Self-Care Interview Series: Pauline ChardinToday’s self-care dialogue is with Pauline Chardin, a Parisian, a pro-traveler, and the author of our favorite wanderlust blog, The Voyageur. Pauline is a freelance art director and trend consultant in fashion, who looks to travel as a steady source of inspiration. Her blog is unlike any travel blog you’ve ever seen. Each story is accompanied by photo essays that are aesthetically sensitive to their environment and attentive to details that might otherwise go unnoticed. The documented destinations are always interesting and full of beauty that feels raw and true, captured from a less expected angle. From a secluded cabin in the mountains of Central France, a Moss Temple in Japan, to a lush sculpture park in Brazil, Pauline’s got us daydreaming and plotting future adventures any chance we get. In her self-care, Pauline is refreshingly down to Earth, with a bit of that inevitable, French chic thrown into the mix. Here, she tells us about her upcoming move to the South of France as a way to be closer to nature, her bedtime and beauty routines, her ways of dealing with jet lag, why she makes a point of packing parmesan and olive oil to bring on her journeys, and much more. Routine -- Is routine important to you or do you like things to be more open and free? Making the best of time and things is definitely a big preoccupation of mine. I like to plan and think ahead, I guess that puts me in the routine camp. -- What do your mornings look like? If they differ from day to day, describe your ideal morning. I’m in the process of becoming more of a “morning person”, we’ll be moving from Paris to the countryside next year, and I have this image of myself getting up at 6am  and having all the time of the world. I’m not there yet, but here’s a typical morning from these last weeks. I wake up at 7:30 , before my husband, open all the windows while the air is still fresh and the street not too noisy. I spend some time in the bathroom before sitting at my desk to start working on some not-too-demanding tasks. An hour or so later, I prepare breakfast for us two. We’re both mostly working from home, which gives us the leisure of enjoying rather stress-free breakfasts and the time to have a nice conversation before digging into work. Everything is rather quiet until 10am , that’s when e-mails start to arrive and phones start to ring. -- Do you have any bedtime rituals that help you sleep well? I found that there are three things that help me find a deep, relaxing sleep : the first one is the Sarvangâsana posture (also supposed to keep you from growing older if you do it 30 minutes every day, but I’m far from being that disciplined), my husband giving me a head massage and watching episodes of Cosmos (I’ll never know the secrets of the universe because I always fall into the most blissful sleep after 10 minutes). Sustenance -- Describe your typical or ideal meal for each of these: Breakfast – homemade fare, like vanilla millet pudding with fresh mango and almonds. Lunch – cereals with vegetables, like polenta fries with peperonata and fresh ricotta. Generally no dessert but an espresso with a piece of chocolate. Snack – I don’t really eat much between meals, except fruits in the summer. Dinner – mostly vegetables, cold or hot depending on the season, like a beet and cucumber carpaccio with green peppers. I have fruits for dessert, cooked in the winter and fresh in the summer, often with a bit of ice cream! -- Do you partake in caffeine and in what form? If not, what is your drink of choice in the morning? I drink Mariage Fr?res tea in the morning and rarely have more than one espresso a day, at lunch. I only break that rule in countries where the coffee is very good, in Italy of course, but also in Japan because I love their milk coffee. -- Do you have a sweet tooth? If so, how do you keep it in check? I really do, but I also find that I don’t like very sweet things anymore. My rule is to almost only eat pastries I’ve prepared myself. I’ve also realized that fruits are often enough to fulfill my cravings.  -- A book/­­movie/­­class that influenced your view of self-nourishment or self-care. I’m a big fan of Yotam Ottolenghi’s cooking and his sincere and generous approach to cooking, I have a few of his books, and his recipes rarely disappoint me. I have also been very inspired by my trips to Japan and Japanese wisdom in general, from their ‘it’s the journey that matters’ philosophy to their culture of bathing, or their ceramics. I find these things really help my happiness. More broadly, my way of living and eating is and was influenced by my parents, whose health would put any twenty-year old to shame! Exercise -- Do you exercise and do you have a particular exercise routine that you repeat weekly?  I’ve been doing pilates and yoga for years. I try to do at least one lesson a week, but lately it’s been more small home-sessions, by myself, two or three times a week. I also love to hike and swim whenever I have the opportunity. -- Do you find exercise to be pleasurable, torturous or perhaps a little of both? How do you put yourself in the right mindset in order to keep up with it?  I really enjoy it and would love to do more (hopefully having a big house instead of a small apartment will help). I’ve been working a lot lately and I’ve been finding it hard to take a break during the day to do it. It’s a pity because I know the benefits all too well! Beauty -- What is your idea of beauty – external, internal or both? I feel it’s very important to be comfortable in my body, to take good care of it and to be healthy, but I don’t like to dwell too much on the idea of my own beauty. I’m much more interested in what others project. Partly because of my line of work, I’ve learned to appreciate and enjoy all the subtleties of female beauty (much more than men, I must admit). I should also mention that I work in a very feminine environment that definitely puts style and personality before plastic beauty and basic seduction. I find it very freeing! -- What is your skincare approach – face and body? Like a lot of people, these last years I’ve been trying to embrace more natural products. I aspire to low maintenance but find as I get older that being a woman is definitely high maintenance. For now I put in the time because I find it relaxing and a good break from working. My favorites include Nuxe Huile prodigieuse, almond oil, Océopin pine powder scrub, and Aesop déodorant herbacé. -- Are there any foods, herbs or supplements you find to be helpful to your skin/­­hair/­­general glow? Not really, I think I haven’t graduated to supplements yet. -- Do you have any beauty tips/­­tricks you’ve found to be especially useful throughout the years? Family heirlooms are very much welcome. My mother often used an eyebrow pencil and it has become a make-up staple of mine. Stress, etc. -- Do you practice any consistent routines in order to avoid stress?  Yoga, cooking and being close to nature are the three simple things I strive to include in my daily life to keep things relaxed. So far I’ve been really good with the cooking part, I could definitely do better with the yoga, and the nature is still a work in progress. At the moment I live in Paris, so it’s complicated, but I look forward to a future where I can just open the window and hear the cicadas. -- If stress cannot be avoided, what are your ways of dealing with it? I find it ironic, and well, sad, that stress tends to keep you from doing anything that would make you feel better. It’s paralyzing in a way. Besides the solutions cited above, I find that making something with my hand (be it a cake, a dress or a drawing) helps me get centered again. Another good measure is travel or any form of exploration, if I manage to get excited and curious again, then I’m on my way to feeling better. -- What measures do you take when you sense a cold/­­general feeling of being under the weather coming on? I cook your magical broth! I really do, even when I’m in good shape…which probably makes me too energized for my own good. Apart from that, working mostly from home means I’m rarely sick. -- Do you strive to maintain a healthy work/­­life balance or do those things overlap for you? What is your approach? It’s complicated. I’m very passionate about my job, which is relatively stress-free but also quite time-consuming. After ten years of doing it, I’m only realizing now that I may be working too much. This being said, I totally embrace the overlap, for me everything is connected, everything could and should be a source of inspiration, I “just” need to be careful about keeping some time to explore new things… I stopped counting the people around me who are in pain because of their job, so I try to be extra vigilant about the choices I and my loved ones make on the subject. Motivation -- Describe the actions you take or mindset you try to tap into in order to stay on track with your self-care practice and being nice to yourself? Most of my work requires that I spend a lot of my time in front of a computer and it would not come off as shocking to say that this isn’t a good thing. I’ve found out it has a way of making me feel like I’m not accomplishing much, even though I’ve been working for hours, maybe it’s because tasks get blended with one another, I don’t know. In any case, this “distortion” has the added drawback of not making me feel really good about myself, like I’m spinning in a wheel. On the other hand, when I spend a day, of even half a day, off my computer, I feel like I’m moving mountains, even if I’m only attending to mundane things. This is a great feeling and I wish it didn’t feel like some sort of luxury! -- What do you consider to be the single most important change youve made to your routine or lifestyle in terms of wellness? Picking up yoga and pilates years ago was life-changing. I wasn’t into sports before that, and the body awareness it creates is an endless source of fascination. Knowledge -- You have a talent for seeking out the less traveled paths, hidden corners and beautiful places to stay wherever you travel. What is your approach when it comes to planning a trip? Coming up with the destination is a rather subjective process, which is often more about fantasy and pieces of information than reality. It might come from photographs I’ve seen, or a movie, or a conversation I’ve had. It’s a difficult balance to pick a place that sounds promising but which still remains a bit mysterious. Today with instagram, you sometimes feel like you’ve been there already, and it’s nice when you’re on your couch but a bit disheartening when you’re planning a trip. I sometimes also like to pick a rather touristic place and go there to see if it could be done off the beaten track, or photographed differently, like when we went to Rome, or to see the Giza pyramids. Besides that, I find that doing a lot of research is key if you want the trip to be both relaxing and interesting. It takes a lot of time and might ruin the surprise a little bit, but unless you’re traveling for a month, I find it too frustrating to “fail” a destination because you were too lazy to check opening hours and interesting spots. It’s a complicated task though, because you have to find recommendations from people whose sensibility is close to yours. It’s easy enough to find adresses of shops and restaurants, but when it comes to knowing that little neighborhood with a fantastic atmosphere, or that incredible building from the 70’s, or that little-known museum, then it gets complicated. For me travelling isn’t necessary about “consuming” or doing “breathtaking” things, it’s about finding inspiration. I’m doing The Voyageur to make it easier for others! -- Do you practice any special self-care routines while traveling, especially when it comes to jet lag? Sadly I’m not immune to jet-lag, on the contrary I find it totally messes up my digestion (in addition to my sleep). Jet-lag or not, I found that the best way to feel good abroad was to cook for myself as much as I can. To me it’s a win-win, it’s cheaper, I feel better and lighter, and I get to shop groceries and cook in a totally different setting. It has become an important part of our travels, one that I enjoy very much. I pack a whole battery of pantry essentials and then I buy fresh produce when I’m the ground. Every destination has its on treasures, things you’ll probably have a hard time finding back home, and it’s not necessary what you would get in restaurants : mountains of berries in Finland, cheap zucchini flowers in Venice, sour cream in St Petersburg or sweet muffin bread from the Azores islands. -- We are captivated by Joan Didion’s compact travel packing list. What are some essential objects that would be in yours? I tend to believe I allow more time for packing than most people (I’m puzzled when I hear someone telling me they just throw random stuff in a suitcase an hour before their flight). I like to really think through what clothes I’m bringing, so it will fit the atmosphere of the destination, but also obviously local constraints and the kind of adventure I’m embarking on. I don’t really believe in a standardized list, I’m actually rather depressed by this packing advice of people bringing the same standard black and white things everywhere. I’m more about having the right equipment for each situation, it might be a stylish rain cloak if you go to Yakushima island, a fan for Egypt or a scarf in Andalucia that echoes the local ceramic patterns. It’s about those items that will be useful but will also make you happy. I find that objects can take on a new life when you bring them somewhere far-flung, they become the green dress you couldn’t stop wearing in Kerala or the perfumed oil you wore in Brazil. It builds new connections, it’s somewhere between a science and an art! Whatever the trip, beside the obvious items, you’ll have a good chance of finding in my luggage : – a camera – a Mason Pearson comb and brush – a swimsuit, even when swimming doesn’t sound like an option – A homemade meal for the trip, which makes a world of difference, and was actually initiated by your article on the subject. I recently acquired a wood bento box which makes it even greater! It also means that I have a box at hand if we’re having picnics during the rest of our stay. – If I know I’m going cook, I’m bringing a few ingredients, but most certainly there will be olive oil, a box of pasta and a chunk of Parmesan, which sounds pretty weird. It’s kind of a survival kit, when I have that, I know that we’re only a couple of tomatoes away from a comforting meal. Also, I’ve been to countries where finding all three ingredients would prove quite challenging, and expensive, which makes you cherish them even more. Fun and Inspiration -- What do you do to unwind or treat yourself? Pretty much what I do to keep stress at bay, but if we’re taking things to another level of indulgence, I’d say anything water-related : a Japanese onsen bath, hammam, a swim in the sea or even just a plunge in the pool. -- A book/­­song/­­movie/­­piece of art to feed the soul: Book – The Way of the World by Nicolas Bouvier, and, any of his books really. He’s a Swiss writer and traveler who documented his journeys with a lot of wisdom and poetry. Song/­­Album – Nina Simone and Piano, even though it might be more soul-wrenching than soul-feeding. Movie – The Vertical Ray of the Sun by Tran Anh Hung, makes me want to book a ticket to south-east Asia right away. Piece of Art – Crépuscule by Felix Vallotton, strangely the landscape in the painting appeared to me on a stormy evening on Yakushima island in Japan… -- What are some of your favorite places to eat in Paris? Mokonuts, 5 rue st bernard, 75011 Paris A Japanese and a Lebanese in a tiny kitchen. I’m in love with their olive and white chocolate cookie and their carrot soup. They’re only open for lunch and you have to book ahead. Café Ineko, 3 Rue des Gravilliers, 75003 Paris Freshly opened vegetarian restaurant. Sincere and flavourful, my favorite of late. Their breakfast sounds fabulous and I’m planning to go very soon! Rice and Fish, 16 Rue Greneta, 75002 Paris Delicious fusion-style makis in a super relaxed atmosphere. Come early to get a seat. Pizzeria Dei Cioppi, 44 Rue Trousseau, 75011 Paris It’s easier than ever to find good pizza in Paris, but we’re faithful to this tiny one. Light, sophisticated pizzas in a quiet street with good music, what else? Osteria Ferrara, 7 Rue du Dahomey, 75011 Paris A slightly high-end italian restaurant with to-die-for risotto. -- Is there anyone you would like to hear from next in this interview series? Tina of tforia.com, I love her very low-profile and delicate approach. All photos are from Pauline’s travels (and kitchen), courtesy of Pauline Chardin. You might also like... Self-Care Interview Series: Laura Wright .yuzo_­related_­post .relatedthumb { background: !important; -webkit-transition: background 0.2s linear; -moz-transition: background 0.2s linear; -o-transition: background 0.2s linear; transition: background 0.2s linear;;color:!important; } .yuzo_­related_­post .relatedthumb:hover{background:#ffffff !important;color:!important;} .yuzo_­related_­post .yuzo_­text, .yuzo_­related_­post .yuzo_­views_­post {color:!important;} .yuzo_­related_­post .relatedthumb:hover .yuzo_­text, .yuzo_­related_­post:hover .yuzo_­views_­post {color:!important;} .yuzo_­related_­post .relatedthumb a{color:!important;} .yuzo_­related_­post .relatedthumb a:hover{color:!important;} .yuzo_­related_­post .relatedthumb:hover a{ color:!important;} .yuzo_­related_­post .relatedthumb{ margin: 0px 0px 0px 0px; padding: 5px 5px 5px 5px; } The post Self-Care Interview Series: Pauline Chardin appeared first on Golubka Kitchen.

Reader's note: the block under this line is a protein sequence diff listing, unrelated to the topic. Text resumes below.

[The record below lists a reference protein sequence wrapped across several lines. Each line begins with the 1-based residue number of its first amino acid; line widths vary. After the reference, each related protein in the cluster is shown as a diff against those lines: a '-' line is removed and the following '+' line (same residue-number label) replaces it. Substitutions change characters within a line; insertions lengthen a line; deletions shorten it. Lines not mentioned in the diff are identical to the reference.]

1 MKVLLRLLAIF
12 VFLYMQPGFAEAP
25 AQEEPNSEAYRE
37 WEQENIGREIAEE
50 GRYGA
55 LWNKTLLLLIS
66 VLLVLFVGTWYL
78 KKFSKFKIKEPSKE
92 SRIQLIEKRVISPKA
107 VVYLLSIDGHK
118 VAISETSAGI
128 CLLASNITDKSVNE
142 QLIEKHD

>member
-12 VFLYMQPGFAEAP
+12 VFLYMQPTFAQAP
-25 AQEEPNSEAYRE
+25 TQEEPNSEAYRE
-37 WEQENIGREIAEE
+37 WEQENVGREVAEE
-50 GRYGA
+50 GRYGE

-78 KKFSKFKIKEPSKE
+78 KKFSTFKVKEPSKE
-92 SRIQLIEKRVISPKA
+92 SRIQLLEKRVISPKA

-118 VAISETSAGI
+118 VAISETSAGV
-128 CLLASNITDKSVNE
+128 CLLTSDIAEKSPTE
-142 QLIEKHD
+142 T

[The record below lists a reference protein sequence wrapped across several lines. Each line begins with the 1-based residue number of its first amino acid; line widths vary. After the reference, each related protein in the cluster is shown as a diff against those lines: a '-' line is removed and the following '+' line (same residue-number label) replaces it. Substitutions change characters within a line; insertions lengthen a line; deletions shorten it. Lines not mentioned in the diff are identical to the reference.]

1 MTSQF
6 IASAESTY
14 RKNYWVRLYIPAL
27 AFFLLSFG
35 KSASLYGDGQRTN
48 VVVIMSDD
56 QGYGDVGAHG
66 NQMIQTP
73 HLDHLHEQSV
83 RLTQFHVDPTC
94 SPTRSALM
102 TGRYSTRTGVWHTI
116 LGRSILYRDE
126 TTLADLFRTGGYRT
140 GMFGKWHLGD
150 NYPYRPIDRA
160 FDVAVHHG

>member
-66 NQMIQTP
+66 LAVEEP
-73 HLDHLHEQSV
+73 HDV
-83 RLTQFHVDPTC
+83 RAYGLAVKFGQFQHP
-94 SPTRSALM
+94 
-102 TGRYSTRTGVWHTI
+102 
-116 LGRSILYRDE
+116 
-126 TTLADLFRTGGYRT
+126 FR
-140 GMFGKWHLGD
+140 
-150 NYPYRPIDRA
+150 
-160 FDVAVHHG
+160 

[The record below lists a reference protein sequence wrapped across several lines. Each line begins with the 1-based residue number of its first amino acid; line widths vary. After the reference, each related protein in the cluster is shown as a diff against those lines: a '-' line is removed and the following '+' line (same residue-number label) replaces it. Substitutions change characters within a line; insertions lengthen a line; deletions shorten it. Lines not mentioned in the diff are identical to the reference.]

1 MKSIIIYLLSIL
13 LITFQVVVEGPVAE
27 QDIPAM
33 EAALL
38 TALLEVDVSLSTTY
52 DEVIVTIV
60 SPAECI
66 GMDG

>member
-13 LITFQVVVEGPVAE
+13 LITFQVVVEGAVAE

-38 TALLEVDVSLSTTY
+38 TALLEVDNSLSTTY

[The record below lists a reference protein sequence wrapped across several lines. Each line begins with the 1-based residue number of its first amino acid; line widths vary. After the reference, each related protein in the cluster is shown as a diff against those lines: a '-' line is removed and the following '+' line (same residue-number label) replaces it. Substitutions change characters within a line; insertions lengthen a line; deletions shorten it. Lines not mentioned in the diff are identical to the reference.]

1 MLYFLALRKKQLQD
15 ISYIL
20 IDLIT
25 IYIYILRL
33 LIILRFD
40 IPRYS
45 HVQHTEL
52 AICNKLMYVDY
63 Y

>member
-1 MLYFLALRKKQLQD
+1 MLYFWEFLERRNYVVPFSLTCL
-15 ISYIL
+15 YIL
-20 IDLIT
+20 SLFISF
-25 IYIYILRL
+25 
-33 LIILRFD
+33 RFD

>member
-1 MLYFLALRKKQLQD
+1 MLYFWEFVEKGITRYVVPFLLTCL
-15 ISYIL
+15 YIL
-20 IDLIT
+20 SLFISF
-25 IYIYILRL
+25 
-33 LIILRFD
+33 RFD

veg lollipop recipe | vegetable lollipop recipe | veggie lollipops

July 15 2017 hebbar's kitchen 

veg lollipop recipe | vegetable lollipop recipe | veggie lollipopsveg lollipop recipe | vegetable lollipop recipe | veggie lollipops with step by step photo and video recipe. these vegetable lollipop would certainly be your kids new favourite snack recipe. in addition it can be great snack to your next party and instant hit with your guests. ideally these can be served as party starters, but it can be appetisers as a that is eaten before the starter. Continue reading veg lollipop recipe | vegetable lollipop recipe | veggie lollipops at Hebbar's Kitchen.

Vegan Donuts Recipe with Chocolate Glaze – 1 Bowl Baked Doughnut

July 9 2017 Vegan Richa 

Vegan Donuts Recipe with Chocolate Glaze – 1 Bowl Baked Doughnut1 Bowl Easy Vegan Donuts Recipe with Chocolate Glaze. Classic Vegan Doughnut. Easy, quick and fun chocolate glazed doughnut. Simple Baked Vanilla Donut Recipe. Vegan Soy-free Palmoil free.  These super easy yeasted donuts come together quickly and make a great dessert, snack or breakfast. Well I don’t eat them for breakfast :).  The yeasted batter keeps these super soft and moist just like traditional fried doughnuts. Some baking powder adds the extra rise. A pinch of nutmeg and some almond flour adds a subtle flavor to the plain doughnut. Add your favorite glaze, a plain sugar icing, chocolate sugar glaze, spiced or sprinkles! I glazed these with melted chocolate glaze and some shredded coconut.  For variation, add in some chia seeds and Use a nut butter chocolate glaze for a heartier doughnut. What are your favorite doughnut flavors?. If you follow me on Instagram, I have been posting my experiments with making gluten-free donuts on my IG stories. Gluten-free donuts are coming soon!Continue reading: Vegan Donuts Recipe with Chocolate Glaze – 1 Bowl Baked DoughnutThe post Vegan Donuts Recipe with Chocolate Glaze – 1 Bowl Baked Doughnut appeared first on Vegan Richa.